Trump administration confirms it has ended fuel-economy talks with California
Already-faltering negotiations between the Trump administration and California aimed at resolving a dispute over fuel-economy standards have broken down completely, the White House said Thursday.
“The Trump administration has decided to discontinue discussions” with the California Air Resources Board about the Environmental Protection Agency’s plans to scale back the standards, the White House said in a statement.
The board had been meeting sporadically with officials from the White House, EPA and the National Highway Traffic Safety Administration in hopes of persuading them not to roll back the Obama-era regulations.
Both sides blamed the other for the breakdown in talks.
“Despite the administration’s best efforts to reach a common-sense solution, it is time to acknowledge that CARB has failed to put forward a productive alternative,” the White House statement said. “Accordingly, the administration is moving forward to finalize a rule later this year with the goal of promoting safer, cleaner, and more affordable vehicles.”
California officials said the Trump administration’s efforts to reach a compromise were less than genuine.
“It would be fair to say the negotiations never really began in the first place,” said California Air Resources Board spokesman Stanley Young. “We had several meetings, but nothing that was meaningful was discussed.”
The end of the negotiations increases the likelihood that both sides will spend years fighting in the courts over car pollution standards.
Under former EPA Administrator Scott Pruitt, the agency announced plans last year to relax fuel economy and tailpipe emission rules that were designed to cut down on planet-warming greenhouse gases.
Carbon dioxide emissions from vehicles already rank among the major contributors to climate change. The standards were aimed at getting the nation’s cars and trucks to average more than 50 miles per gallon by 2025.
Under Trump, the EPA has said it is considering freezing the fuel-efficiency targets at 2020 levels.
The EPA has also threatened to take away California’s unique authority to set its own, stricter air pollution standards for vehicles — something the state has been empowered to do since the enactment of the Clean Air Act in 1970.
California vowed to fight back. The state has sued the Trump administration over the proposed fuel-economy rollback and officials have said they will go to court again if the administration requires them to follow its lower standards.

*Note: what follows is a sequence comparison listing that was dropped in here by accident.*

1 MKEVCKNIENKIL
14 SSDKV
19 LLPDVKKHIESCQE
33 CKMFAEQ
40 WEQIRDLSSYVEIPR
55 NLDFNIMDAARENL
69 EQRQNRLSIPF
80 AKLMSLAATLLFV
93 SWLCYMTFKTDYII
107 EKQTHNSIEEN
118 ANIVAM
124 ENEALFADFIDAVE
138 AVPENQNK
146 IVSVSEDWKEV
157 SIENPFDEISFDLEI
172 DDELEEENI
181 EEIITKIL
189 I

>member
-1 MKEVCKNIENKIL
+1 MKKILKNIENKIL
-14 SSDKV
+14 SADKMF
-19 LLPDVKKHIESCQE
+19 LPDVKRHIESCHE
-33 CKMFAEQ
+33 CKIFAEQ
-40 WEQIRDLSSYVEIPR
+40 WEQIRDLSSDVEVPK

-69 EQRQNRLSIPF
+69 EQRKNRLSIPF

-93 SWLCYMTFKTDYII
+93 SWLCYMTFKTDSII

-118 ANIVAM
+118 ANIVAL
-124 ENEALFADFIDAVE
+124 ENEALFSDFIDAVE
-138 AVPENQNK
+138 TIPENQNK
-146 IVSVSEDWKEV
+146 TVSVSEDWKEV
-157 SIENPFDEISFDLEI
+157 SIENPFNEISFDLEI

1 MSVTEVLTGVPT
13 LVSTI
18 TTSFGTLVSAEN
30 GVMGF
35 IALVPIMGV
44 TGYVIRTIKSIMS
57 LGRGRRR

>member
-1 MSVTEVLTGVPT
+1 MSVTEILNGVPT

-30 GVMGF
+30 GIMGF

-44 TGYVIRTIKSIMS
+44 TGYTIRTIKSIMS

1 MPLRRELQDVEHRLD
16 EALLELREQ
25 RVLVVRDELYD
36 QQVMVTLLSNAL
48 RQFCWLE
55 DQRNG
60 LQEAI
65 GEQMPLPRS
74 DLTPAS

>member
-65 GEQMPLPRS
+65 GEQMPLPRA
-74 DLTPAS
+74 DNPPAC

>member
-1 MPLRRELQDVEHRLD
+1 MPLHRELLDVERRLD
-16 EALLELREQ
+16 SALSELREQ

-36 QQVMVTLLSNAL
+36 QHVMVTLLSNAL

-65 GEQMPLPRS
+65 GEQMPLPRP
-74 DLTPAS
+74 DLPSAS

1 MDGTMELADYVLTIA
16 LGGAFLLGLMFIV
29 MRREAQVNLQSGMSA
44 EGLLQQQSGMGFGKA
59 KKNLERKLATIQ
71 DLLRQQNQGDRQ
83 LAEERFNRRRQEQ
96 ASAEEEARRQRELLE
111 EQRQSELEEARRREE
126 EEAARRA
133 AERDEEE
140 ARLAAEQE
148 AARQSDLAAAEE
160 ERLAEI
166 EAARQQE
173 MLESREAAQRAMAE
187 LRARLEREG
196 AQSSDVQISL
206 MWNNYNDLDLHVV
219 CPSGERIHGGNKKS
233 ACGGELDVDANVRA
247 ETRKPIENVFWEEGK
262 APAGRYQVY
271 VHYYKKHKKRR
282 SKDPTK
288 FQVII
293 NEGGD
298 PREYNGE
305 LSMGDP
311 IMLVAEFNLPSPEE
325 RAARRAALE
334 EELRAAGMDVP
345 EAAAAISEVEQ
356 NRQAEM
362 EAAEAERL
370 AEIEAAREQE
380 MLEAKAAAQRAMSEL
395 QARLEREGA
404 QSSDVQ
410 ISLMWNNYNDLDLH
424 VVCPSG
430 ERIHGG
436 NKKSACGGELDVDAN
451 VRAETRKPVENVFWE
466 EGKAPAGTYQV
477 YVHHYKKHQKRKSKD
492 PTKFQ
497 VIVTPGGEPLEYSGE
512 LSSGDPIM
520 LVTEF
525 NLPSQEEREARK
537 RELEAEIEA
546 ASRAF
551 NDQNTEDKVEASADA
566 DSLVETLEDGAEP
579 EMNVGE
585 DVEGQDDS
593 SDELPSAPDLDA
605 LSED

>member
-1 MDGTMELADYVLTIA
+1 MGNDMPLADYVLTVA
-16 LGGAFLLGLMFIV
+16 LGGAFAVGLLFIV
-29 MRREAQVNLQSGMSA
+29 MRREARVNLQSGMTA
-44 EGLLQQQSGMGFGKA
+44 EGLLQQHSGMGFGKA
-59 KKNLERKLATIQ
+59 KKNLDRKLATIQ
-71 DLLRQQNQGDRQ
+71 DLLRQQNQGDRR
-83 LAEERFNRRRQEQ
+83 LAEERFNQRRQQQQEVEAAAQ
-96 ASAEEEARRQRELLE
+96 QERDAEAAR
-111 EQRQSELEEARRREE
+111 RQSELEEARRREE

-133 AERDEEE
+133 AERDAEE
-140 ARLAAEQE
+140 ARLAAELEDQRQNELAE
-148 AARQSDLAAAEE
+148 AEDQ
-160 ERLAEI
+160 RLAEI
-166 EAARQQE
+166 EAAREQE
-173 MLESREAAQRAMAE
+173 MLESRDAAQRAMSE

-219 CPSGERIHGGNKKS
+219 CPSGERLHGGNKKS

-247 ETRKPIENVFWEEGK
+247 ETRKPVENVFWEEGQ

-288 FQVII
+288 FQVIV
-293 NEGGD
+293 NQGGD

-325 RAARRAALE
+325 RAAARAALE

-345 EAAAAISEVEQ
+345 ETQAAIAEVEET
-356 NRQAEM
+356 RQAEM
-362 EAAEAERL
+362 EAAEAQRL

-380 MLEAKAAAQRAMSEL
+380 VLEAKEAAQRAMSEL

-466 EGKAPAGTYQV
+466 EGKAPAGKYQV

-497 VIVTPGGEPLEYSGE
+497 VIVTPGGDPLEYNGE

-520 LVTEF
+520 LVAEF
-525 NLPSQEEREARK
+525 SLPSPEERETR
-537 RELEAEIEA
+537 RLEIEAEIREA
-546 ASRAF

But the administration’s plans to undo federal fuel-efficiency targets won’t just affect California. More than a dozen states and the District of Columbia have adopted California’s rules. Together, they account for nearly 40% of all new vehicles sold in the U.S.
As a result of the administration’s decision to abandon negotiations, car makers could find themselves in a regulatory nightmare in which they have to produce different vehicles for a divided U.S. market — one class of cars that would meet the Trump administration’s scaled-back standard and cleaner vehicles for California and the states that follow its regulations.
Although auto makers initially pushed the Trump administration to loosen standards, the aggressiveness of the administration’s planned rollback took them by surprise. Several have since made it clear they believe the proposal goes too far, but they have so far failed to persuade the EPA and Transportation Department to take a more moderate approach.
The Alliance of Automobile Manufacturers, a lobbying group, released a statement Thursday saying that it supports “year-over-year improvements in fuel economy that align with the marketplace.” The group encouraged the Trump administration to find a way to maintain a single national standard.
Hopes for a compromise were dim from the start.
Although the Trump administration and California officials met several times over the course of months, officials familiar with the talks told The Times that they were so unproductive that they could hardly be considered negotiations.
Administration officials didn’t respond to their California counterparts’ proposals, repeatedly steered the conversation to small talk, and kept federal employees with technical expertise out of the discussions, according to officials briefed on discussions.
On Wednesday, as news outlets began publish reports that talks had ended, Sen. Thomas R. Carper (D-Del.), the senior Democrat on the Environment and Public Works Committee, called on auto makers to pressure the Trump administration into returning to the negotiating table.
“Litigation is not the best option here,” Carper said in a statement. “It wastes time, money, creates uncertainty for American automakers and harms the environment. I encourage automakers to speak out quickly, loudly and clearly against this decision.”
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